Deadline’s Jeremy Gerard and Jujamcyn Theatres majority owner and president Jordan Roth talk via email each week about the state of the industry, the only stipulation being no holds barred.
GERARD: Jeremy Corbyn has had a very rough few days as newly elected head of the Labor Party — some of which eerily echoes fellow progressive Bill de Blasio’s post-election stumbles here in New York. Nevertheless, have a look at his goals for culture in the UK here.
After marveling simply at the idea that he actually bothered to develop a coherent national policy, savor some of the specifics: “We pledge to develop a comprehensive national plan for the publicly funded arts, culture and heritage sector that complements the Creative Industries Council’s industrial strategy. This national plan, developed in opposition, must focus on a complete approach to securing the investment needed for sustainable creative and economic success, supporting full participation in a cultural life that celebrates the UK’s diversity and artistic richness.”
'Amazing Grace' Ending Broadway Run In October
Corbyn’s proposals include restoring arts funding, decentralizing cultural support mechanisms, increasing funding for access and education, and creating legislation that protects artists from exploitation through sub-standard pay and benefits. The BBC, under constant attack from the right, gets its own section, insisting that its essential funding source, the license fee, be protected while also restoring program cuts.
Of course, this is all put forward by the new leader of a shadow government in opposition to the status quo. Britain followed the U.S. in the Reagan/Thatcher era culture wars that saw the suffocating and wholesale dismantling of the Kennedy-era initiatives including the federal arts and humanities endowments. We are supposed to be in an economic recovery. I know there are plenty of folks who think government should stay out of the arts. Not me. Just because public funding for the arts raises tough questions doesn’t mean we should abandon the ideal — any more than public funding of education or health care means we should leave everything to a market free-for-all.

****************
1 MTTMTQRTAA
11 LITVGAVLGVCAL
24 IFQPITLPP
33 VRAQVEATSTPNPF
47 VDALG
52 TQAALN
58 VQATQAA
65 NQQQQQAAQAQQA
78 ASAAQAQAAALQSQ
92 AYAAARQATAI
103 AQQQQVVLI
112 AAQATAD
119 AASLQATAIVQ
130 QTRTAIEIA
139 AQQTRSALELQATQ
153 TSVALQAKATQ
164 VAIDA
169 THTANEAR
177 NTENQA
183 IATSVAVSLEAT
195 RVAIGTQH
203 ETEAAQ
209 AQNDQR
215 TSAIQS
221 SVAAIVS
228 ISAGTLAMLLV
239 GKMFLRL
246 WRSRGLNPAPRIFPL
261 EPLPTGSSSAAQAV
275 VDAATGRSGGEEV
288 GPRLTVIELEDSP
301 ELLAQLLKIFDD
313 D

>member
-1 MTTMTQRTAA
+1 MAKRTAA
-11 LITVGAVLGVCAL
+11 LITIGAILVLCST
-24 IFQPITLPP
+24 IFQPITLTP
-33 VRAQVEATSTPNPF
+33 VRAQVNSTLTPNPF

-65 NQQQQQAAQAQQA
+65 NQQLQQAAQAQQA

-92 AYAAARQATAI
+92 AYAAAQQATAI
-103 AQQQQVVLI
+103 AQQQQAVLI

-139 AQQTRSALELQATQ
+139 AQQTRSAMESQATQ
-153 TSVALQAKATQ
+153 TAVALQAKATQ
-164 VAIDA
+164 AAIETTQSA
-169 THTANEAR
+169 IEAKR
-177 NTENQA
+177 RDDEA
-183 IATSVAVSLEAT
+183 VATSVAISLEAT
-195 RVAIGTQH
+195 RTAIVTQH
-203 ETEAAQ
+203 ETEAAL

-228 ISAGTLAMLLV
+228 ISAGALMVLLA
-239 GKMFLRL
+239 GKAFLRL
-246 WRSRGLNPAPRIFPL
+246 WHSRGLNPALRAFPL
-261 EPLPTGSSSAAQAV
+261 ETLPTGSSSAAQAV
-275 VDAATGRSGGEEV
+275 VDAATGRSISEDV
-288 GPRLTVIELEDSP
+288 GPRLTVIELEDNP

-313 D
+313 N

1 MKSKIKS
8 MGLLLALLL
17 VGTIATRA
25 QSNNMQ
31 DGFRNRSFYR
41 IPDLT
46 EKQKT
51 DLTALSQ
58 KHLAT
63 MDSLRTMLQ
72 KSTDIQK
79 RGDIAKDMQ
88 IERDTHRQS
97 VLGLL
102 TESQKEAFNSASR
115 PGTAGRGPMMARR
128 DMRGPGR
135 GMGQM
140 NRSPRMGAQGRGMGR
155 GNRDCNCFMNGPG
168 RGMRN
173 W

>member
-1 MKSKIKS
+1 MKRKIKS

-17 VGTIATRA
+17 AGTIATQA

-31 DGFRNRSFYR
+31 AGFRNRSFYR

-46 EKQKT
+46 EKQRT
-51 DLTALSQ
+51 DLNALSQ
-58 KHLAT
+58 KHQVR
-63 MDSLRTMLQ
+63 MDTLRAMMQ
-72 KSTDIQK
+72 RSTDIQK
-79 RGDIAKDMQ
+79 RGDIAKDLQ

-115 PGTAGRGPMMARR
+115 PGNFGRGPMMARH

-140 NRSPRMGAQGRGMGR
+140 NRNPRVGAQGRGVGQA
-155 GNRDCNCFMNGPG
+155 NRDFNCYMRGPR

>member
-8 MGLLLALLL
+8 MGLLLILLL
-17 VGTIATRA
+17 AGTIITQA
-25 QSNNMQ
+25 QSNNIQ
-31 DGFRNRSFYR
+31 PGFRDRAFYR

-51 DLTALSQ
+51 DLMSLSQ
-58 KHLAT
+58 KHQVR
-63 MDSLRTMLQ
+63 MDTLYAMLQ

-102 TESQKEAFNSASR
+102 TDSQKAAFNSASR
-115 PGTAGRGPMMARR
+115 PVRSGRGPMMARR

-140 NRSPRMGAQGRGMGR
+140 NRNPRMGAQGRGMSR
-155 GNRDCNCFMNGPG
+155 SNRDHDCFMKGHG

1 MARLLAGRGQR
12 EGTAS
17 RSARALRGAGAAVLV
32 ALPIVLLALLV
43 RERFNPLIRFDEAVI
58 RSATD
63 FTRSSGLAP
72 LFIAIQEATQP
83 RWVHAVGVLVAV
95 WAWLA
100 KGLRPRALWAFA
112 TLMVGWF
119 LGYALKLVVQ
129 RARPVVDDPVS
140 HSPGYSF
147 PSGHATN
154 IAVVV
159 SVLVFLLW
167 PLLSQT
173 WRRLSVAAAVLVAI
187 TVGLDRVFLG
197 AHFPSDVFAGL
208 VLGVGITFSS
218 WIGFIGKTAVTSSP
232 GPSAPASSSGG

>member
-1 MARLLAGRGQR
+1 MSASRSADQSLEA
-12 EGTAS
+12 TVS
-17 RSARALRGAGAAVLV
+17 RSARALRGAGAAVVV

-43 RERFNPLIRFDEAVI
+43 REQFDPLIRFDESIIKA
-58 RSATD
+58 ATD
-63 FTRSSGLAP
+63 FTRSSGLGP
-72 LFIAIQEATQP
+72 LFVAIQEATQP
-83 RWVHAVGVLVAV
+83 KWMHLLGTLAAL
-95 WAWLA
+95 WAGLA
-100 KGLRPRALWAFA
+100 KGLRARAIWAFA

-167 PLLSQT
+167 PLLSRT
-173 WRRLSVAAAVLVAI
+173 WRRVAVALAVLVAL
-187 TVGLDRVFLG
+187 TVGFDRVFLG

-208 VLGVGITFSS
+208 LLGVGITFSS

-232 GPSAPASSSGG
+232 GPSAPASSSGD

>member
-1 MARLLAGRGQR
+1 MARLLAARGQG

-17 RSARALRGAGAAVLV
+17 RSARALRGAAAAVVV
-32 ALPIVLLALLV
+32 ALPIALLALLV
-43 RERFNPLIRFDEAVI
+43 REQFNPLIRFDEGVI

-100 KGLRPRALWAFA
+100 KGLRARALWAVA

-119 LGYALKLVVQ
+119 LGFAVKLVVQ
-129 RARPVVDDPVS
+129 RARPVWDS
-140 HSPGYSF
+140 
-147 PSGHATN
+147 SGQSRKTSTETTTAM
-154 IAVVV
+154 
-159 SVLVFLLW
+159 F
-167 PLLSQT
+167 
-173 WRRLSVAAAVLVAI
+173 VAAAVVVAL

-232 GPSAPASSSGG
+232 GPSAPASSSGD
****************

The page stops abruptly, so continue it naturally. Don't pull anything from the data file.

ROTH: Your timing is perfect to be bringing up Britain, as I write from London where Kinky Boots opened last night on the West End. Fabulous cast, fabulous show, fabulous night!
GERARD: OK, after mine last week, you get a shameless plug, too: Fabulous reviews as well. Not bad for an American musical based on a British indie movie. The reviews said the show is better than the film. But we already knew that.
ROTH: Back to our subject: It is indeed a wonder to see a complete national strategy for the arts, and not just as charity but as a fundamental cornerstone of society. As President Kennedy said, “I see little of more importance to the future of our country and our civilization than full recognition of the place of the artist.” We fail ourselves, our children and our future when we mistake art as a trifling snack for a few rather than societal sustenance.
I paused on your comment that public funding for the arts raises tough questions, remembering the culture wars that tried to hide the work of one of my favorite artists, Robert Mapplethorpe, and the debate about the line between art and pornography on the Senate floor. And then realizing ’twas ever thus. A few weeks ago my husband and I saw the magnificent John Singer Sargent exhibit at the Met, the centerpiece of which is the captivating Portrait Of Madame X. It caused such a scandal when it was first unveiled in 1884 that the painter had to leave Paris, yet now it’s one of the most revered portraits in one of the most revered museums in the world. The painting didn’t change, we changed.